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They are going to start in Nevada in 2014.
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Old 04-29-2012, 07:11 PM   #12
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To tie this into FIRE, if this catches on it makes moving to a state with no sales tax more attractive....
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Old 04-29-2012, 07:25 PM   #13
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Amazon has been collecting ND sales tax for a few years now. Right after they acquired a business in Grand Forks.
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Old 04-29-2012, 07:45 PM   #14
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I'm on the fence on this. On one hand, it seems to give internet companies an 'unfair' advantage over brick & mortar stores. OTOH, an internet company with no B&M presence also isn't using any resources of the State, so why do state taxes need to be collected? The delivery companies operating within the state are paying taxes to the State - isn't that enough?

What I don't like is the state telling me I need to track this. I can have one Amazon order with multiple items, one might include IL tax because that company has B&M in IL, and another does not. That's a fair amount of book-keeping. When you pay at the register, it is done for you, including all the various taxes for food, services, medicine, etc.

-ERD50
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Old 04-29-2012, 07:55 PM   #15
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Pennsylvania just changed their income tax form to "capture" sales tax on internet (and other) out of state purchases.

Regardless if the internet company (such as Amazon) collects tax or not, they are now expecting you to report/pay taxes due.

Of course, you could "forget" to report it on the tax form, but as "the man" said, "Well, do you feel lucky, punk?" ...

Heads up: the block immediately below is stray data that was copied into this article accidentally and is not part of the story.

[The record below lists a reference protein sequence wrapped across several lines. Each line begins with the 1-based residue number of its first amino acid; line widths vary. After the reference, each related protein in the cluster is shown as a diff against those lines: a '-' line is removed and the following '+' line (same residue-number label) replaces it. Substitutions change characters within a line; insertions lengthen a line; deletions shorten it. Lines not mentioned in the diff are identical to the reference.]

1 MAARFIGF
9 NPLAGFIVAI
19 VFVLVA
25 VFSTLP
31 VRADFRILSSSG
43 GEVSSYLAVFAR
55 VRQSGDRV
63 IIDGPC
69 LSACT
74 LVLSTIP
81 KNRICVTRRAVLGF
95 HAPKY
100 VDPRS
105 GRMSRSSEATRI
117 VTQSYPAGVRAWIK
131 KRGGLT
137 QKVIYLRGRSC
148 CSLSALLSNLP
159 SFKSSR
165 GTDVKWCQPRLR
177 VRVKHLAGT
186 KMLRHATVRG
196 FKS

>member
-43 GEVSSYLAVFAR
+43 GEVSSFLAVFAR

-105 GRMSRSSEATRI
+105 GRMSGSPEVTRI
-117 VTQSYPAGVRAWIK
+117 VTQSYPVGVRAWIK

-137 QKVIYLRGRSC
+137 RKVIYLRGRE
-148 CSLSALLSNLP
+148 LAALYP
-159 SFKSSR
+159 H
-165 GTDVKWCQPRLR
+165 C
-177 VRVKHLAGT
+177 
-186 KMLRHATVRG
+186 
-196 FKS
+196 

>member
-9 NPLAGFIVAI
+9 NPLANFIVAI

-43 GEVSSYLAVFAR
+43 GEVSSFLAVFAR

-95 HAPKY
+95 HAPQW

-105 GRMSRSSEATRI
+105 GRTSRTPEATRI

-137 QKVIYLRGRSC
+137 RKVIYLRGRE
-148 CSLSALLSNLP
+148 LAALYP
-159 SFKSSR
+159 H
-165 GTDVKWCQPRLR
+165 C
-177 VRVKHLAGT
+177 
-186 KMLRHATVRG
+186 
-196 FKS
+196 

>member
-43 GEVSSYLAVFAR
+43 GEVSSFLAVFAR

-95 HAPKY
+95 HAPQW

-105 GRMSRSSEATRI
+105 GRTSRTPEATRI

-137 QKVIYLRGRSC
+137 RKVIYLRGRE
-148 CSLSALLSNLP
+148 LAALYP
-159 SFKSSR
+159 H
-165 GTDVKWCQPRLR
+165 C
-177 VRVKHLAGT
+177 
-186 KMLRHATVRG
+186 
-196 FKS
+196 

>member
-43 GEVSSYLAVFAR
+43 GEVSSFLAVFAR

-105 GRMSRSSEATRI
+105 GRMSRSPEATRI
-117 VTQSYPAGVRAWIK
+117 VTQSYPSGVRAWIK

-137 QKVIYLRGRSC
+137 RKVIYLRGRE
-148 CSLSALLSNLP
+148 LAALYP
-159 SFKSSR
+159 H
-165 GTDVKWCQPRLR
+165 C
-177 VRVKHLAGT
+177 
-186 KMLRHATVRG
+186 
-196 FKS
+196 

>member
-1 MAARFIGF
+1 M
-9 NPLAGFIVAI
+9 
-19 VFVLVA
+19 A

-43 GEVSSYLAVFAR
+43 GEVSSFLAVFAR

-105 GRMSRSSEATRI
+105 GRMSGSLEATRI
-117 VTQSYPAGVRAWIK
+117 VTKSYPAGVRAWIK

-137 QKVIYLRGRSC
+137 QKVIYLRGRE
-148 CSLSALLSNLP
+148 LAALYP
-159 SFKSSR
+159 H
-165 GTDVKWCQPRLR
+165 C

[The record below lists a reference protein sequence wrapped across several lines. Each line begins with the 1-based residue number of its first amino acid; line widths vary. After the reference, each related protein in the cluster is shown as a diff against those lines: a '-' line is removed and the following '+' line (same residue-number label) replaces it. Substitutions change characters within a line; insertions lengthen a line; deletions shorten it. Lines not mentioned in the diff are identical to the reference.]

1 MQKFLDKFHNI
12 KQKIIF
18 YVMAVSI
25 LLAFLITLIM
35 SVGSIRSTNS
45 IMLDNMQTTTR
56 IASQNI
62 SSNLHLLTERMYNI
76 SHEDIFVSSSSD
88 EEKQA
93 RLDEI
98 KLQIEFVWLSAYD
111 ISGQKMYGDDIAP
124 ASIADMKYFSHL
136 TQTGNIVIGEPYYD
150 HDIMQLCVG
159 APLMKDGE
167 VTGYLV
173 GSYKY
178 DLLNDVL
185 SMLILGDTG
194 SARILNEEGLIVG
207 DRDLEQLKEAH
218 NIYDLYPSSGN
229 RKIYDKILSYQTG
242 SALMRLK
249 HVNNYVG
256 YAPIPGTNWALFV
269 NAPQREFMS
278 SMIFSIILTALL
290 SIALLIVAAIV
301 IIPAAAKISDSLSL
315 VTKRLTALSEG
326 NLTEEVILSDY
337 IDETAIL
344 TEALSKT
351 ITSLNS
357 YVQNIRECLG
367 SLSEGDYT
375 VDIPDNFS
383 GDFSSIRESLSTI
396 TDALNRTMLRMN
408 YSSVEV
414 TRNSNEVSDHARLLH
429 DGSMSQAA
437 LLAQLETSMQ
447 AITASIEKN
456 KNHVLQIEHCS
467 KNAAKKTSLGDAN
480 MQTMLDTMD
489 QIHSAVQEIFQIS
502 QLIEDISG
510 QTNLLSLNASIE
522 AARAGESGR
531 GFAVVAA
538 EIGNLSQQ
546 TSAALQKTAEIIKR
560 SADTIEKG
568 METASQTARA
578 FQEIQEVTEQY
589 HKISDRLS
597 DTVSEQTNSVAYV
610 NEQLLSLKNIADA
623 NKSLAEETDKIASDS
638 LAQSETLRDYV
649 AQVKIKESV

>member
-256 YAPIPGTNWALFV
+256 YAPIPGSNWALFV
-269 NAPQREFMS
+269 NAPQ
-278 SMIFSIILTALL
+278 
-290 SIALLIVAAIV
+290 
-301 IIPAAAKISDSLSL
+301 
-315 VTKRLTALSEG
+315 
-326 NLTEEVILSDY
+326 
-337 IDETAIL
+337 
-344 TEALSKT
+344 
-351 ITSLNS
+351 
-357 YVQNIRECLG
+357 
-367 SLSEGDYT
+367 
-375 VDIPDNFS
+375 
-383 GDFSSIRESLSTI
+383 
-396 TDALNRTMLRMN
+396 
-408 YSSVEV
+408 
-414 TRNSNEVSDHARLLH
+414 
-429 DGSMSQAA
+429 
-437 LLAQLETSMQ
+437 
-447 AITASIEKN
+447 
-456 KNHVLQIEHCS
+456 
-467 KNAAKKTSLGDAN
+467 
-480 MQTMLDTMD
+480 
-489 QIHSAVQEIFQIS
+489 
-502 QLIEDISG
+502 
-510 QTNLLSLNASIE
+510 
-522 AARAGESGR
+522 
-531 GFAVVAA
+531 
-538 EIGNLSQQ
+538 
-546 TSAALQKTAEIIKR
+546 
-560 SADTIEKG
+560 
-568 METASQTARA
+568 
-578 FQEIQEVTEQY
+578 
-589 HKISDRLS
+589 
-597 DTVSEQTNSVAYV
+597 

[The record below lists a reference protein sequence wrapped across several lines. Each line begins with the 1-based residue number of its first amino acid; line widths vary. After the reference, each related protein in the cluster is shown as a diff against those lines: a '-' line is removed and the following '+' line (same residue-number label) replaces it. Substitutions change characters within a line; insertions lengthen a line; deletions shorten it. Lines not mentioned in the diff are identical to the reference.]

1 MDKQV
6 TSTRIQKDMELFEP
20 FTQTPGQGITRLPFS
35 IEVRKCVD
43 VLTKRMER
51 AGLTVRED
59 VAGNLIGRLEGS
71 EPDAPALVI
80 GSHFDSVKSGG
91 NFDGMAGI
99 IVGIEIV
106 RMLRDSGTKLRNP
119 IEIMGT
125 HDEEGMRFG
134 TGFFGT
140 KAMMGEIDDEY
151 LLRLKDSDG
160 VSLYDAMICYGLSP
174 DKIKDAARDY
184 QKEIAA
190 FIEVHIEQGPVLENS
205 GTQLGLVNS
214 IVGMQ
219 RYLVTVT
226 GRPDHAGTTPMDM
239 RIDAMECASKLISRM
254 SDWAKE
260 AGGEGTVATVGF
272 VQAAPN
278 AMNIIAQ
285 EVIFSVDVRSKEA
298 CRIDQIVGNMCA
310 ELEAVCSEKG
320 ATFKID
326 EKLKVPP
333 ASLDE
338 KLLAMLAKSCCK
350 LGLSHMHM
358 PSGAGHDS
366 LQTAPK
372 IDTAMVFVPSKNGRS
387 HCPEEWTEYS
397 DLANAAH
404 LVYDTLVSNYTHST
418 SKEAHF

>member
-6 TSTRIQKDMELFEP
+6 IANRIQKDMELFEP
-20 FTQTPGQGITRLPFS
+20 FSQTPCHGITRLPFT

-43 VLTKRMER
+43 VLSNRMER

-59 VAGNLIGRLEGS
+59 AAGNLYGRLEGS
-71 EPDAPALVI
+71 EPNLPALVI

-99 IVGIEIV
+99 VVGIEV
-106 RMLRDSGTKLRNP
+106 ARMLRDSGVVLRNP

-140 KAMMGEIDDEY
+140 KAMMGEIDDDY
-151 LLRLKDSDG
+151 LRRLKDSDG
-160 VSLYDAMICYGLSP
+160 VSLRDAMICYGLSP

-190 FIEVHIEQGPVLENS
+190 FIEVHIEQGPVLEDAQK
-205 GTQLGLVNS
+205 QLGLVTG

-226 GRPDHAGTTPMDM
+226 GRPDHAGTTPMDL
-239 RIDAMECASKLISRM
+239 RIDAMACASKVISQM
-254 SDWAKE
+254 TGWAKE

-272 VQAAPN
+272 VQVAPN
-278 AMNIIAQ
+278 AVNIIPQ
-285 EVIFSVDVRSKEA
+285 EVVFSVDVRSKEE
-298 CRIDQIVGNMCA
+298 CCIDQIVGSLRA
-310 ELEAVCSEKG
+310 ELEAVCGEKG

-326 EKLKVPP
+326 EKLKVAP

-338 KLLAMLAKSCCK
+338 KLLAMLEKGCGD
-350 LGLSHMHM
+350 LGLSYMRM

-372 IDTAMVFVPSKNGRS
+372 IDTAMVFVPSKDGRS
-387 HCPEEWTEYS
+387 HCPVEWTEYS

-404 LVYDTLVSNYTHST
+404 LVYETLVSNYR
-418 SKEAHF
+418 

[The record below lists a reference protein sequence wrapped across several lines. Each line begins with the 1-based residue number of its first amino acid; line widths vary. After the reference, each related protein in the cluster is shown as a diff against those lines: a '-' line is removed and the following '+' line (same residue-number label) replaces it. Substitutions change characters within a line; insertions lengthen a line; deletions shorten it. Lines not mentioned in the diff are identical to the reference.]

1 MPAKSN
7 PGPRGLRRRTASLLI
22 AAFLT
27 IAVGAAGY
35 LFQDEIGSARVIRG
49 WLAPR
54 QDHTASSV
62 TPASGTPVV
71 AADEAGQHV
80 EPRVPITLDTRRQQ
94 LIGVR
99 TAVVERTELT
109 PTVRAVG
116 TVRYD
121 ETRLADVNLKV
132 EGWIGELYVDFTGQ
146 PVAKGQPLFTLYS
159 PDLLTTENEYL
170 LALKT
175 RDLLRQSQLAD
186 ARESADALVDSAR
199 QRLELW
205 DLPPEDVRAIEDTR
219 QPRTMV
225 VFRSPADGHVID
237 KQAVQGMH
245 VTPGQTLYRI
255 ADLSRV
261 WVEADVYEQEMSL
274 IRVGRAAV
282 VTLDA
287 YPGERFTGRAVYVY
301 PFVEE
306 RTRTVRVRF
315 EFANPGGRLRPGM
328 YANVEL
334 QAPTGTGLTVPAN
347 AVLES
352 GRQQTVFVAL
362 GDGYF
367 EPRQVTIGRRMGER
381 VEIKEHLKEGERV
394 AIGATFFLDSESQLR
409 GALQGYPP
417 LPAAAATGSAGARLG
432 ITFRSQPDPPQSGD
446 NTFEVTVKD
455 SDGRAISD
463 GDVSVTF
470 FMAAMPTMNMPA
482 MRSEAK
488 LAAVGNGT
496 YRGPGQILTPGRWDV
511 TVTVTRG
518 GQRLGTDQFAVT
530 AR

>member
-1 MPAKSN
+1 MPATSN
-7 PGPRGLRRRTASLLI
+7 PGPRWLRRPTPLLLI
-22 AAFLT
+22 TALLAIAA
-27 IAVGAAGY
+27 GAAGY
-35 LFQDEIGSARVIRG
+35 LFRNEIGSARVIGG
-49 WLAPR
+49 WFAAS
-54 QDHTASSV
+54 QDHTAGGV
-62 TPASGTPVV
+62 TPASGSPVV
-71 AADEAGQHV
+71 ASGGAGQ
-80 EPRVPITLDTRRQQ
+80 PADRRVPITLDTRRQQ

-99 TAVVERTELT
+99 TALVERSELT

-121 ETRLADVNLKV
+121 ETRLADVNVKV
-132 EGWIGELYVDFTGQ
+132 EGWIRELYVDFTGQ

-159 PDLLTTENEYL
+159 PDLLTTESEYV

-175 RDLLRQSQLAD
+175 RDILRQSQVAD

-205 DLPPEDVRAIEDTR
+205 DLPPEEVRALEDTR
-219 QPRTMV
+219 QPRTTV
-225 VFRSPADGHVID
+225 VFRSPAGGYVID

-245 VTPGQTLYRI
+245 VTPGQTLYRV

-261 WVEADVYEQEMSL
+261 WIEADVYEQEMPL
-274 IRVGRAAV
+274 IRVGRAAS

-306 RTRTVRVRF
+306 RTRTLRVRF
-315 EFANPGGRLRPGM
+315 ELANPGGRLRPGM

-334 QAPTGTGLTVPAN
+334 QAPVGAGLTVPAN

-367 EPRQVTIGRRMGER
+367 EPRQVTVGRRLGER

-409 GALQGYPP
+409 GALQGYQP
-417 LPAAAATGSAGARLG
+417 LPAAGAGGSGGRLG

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Old 04-29-2012, 08:05 PM   #16
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Quote:
Originally Posted by ERD50 View Post
I'm on the fence on this. On one hand, it seems to give internet companies an 'unfair' advantage over brick & mortar stores. OTOH, an internet company with no B&M presence also isn't using any resources of the State, so why do state taxes need to be collected? The delivery companies operating within the state are paying taxes to the State - isn't that enough?

What I don't like is the state telling me I need to track this. I can have one Amazon order with multiple items, one might include IL tax because that company has B&M in IL, and another does not. That's a fair amount of book-keeping. When you pay at the register, it is done for you, including all the various taxes for food, services, medicine, etc.
This is one example where I think Congress needs to get involved and lead. This is undeniably an interstate commerce question in most cases, and that is clearly the role of Congress to sort out. It should be done in a way that doesn't add excessive bookkeeping responsibilities on consumers, but to me it's clearly something Congress needs to settle once and for all.
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Old 04-29-2012, 08:49 PM   #17
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Originally Posted by ziggy29 View Post
This is one example where I think Congress needs to get involved and lead. This is undeniably an interstate commerce question in most cases, and that is clearly the role of Congress to sort out. It should be done in a way that doesn't add excessive bookkeeping responsibilities on consumers, but to me it's clearly something Congress needs to settle once and for all.